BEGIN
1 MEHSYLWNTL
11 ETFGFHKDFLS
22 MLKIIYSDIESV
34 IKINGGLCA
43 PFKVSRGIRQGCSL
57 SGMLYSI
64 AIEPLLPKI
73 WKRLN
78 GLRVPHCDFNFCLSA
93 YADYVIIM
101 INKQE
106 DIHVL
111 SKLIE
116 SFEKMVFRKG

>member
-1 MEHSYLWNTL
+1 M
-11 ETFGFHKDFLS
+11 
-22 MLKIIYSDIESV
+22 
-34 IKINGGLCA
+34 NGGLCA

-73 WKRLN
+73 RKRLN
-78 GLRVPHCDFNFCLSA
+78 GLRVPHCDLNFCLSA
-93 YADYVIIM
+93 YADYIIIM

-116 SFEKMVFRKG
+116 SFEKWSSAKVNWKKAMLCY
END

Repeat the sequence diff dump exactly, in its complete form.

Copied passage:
1 MEHSYLWNTL
11 ETFGFHKDFLS
22 MLKIIYSDIESV
34 IKINGGLCA
43 PFKVSRGIRQGCSL
57 SGMLYSI
64 AIEPLLPKI
73 WKRLN
78 GLRVPHCDFNFCLSA
93 YADYVIIM
101 INKQE
106 DIHVL
111 SKLIE
116 SFEKMVFRKG

>member
-1 MEHSYLWNTL
+1 M
-11 ETFGFHKDFLS
+11 
-22 MLKIIYSDIESV
+22 
-34 IKINGGLCA
+34 NGGLCA

-73 WKRLN
+73 RKRLN
-78 GLRVPHCDFNFCLSA
+78 GLRVPHCDLNFCLSA
-93 YADYVIIM
+93 YADYIIIM

-116 SFEKMVFRKG
+116 SFEKWSSAKVNWKKAMLCY